Pairings | Cabbage
With St Patrick’s Day falling on a Monday this year - and in Easter week into the bargain - many are expected to be celebrating this coming Saturday so here’s a reminder of just how great an Irish stout (Guinness or otherwise) is with that classic dish of boiled bacon and cabbage.
The way things are looking I don’t imagine there will be many standout matches of the week over the forthcoming months given that I’m out and about much less than normal. But this one, from Trivet in Bermondsey last week is truly excellent.
It’s hard to avoid the obvious on St Paddy’s Day. Guinness, Bailey’s and Irish whiskey are the usual suspects but if none of these appeals here are the sort of wines that will work with classic Irish fare.
We Brits have always had a reputation for liking our wines old and our game high but times have changed. Today the key factor in matching game tends to be not how ‘gamey’ it is but how it’s cooked and what is served with it.
This recipe, the subject of my Match of the Week, was so delicious I've persuaded Christine Smallwood, whose lovely book An Appetite for Lombardy it comes from, to share it on the site.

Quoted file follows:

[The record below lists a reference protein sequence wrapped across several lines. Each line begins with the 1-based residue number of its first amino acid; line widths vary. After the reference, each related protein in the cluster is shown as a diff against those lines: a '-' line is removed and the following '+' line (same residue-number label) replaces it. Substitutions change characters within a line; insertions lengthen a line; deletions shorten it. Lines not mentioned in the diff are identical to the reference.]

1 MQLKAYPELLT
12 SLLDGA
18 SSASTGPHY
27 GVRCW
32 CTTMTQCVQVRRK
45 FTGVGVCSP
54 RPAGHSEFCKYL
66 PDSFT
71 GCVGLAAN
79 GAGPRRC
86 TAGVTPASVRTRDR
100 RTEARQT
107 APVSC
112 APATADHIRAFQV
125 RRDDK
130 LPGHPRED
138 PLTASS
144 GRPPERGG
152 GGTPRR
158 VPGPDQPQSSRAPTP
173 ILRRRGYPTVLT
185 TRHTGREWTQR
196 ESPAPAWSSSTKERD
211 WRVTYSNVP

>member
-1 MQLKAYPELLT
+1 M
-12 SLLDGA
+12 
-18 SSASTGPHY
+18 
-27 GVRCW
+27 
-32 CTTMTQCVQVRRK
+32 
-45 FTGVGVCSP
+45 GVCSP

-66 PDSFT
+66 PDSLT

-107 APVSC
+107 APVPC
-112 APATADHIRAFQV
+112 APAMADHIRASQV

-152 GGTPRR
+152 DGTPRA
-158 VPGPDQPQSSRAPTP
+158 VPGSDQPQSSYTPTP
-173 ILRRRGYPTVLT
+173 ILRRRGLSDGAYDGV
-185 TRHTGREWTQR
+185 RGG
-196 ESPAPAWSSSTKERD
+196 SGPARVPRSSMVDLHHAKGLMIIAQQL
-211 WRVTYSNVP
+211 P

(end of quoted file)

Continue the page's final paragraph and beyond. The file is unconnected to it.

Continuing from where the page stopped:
Vegetarians often get overlooked at this time of year so if you’re vegetarian yourself or cooking for one here are some perfect pairings for some delicious festive recipes from the web.
A slightly obscure pairing this week from the Lombardy region of Italy, the focus for an absolutely brilliant pop-up supper I went to at Wild Artichokes in Kingsbridge last Friday.
What do you pair with a classic Irish dish of bacon and cabbage? Guinness might the traditional answer but when the bacon is celebrated northern Ireland butcher Peter Hannan’s amazing French trimmed dry cured bacon rack, glazed and cooked on the barbecue and served with an outrageously creamy parsley sauce then something a little more extravagant is called for.
If you don’t like Guinness don’t be put off making this recipe for St Patrick's Day from my book Sausage & Mash. It makes the most fantastic dark, rich, sticky onion gravy that doesn’t taste remotely of beer.
I do love a tried and tested terroir-based wine match and there’s nothing better to pair with a dish of choucroute (almost Alsace’s national dish*) than a glass of the local riesling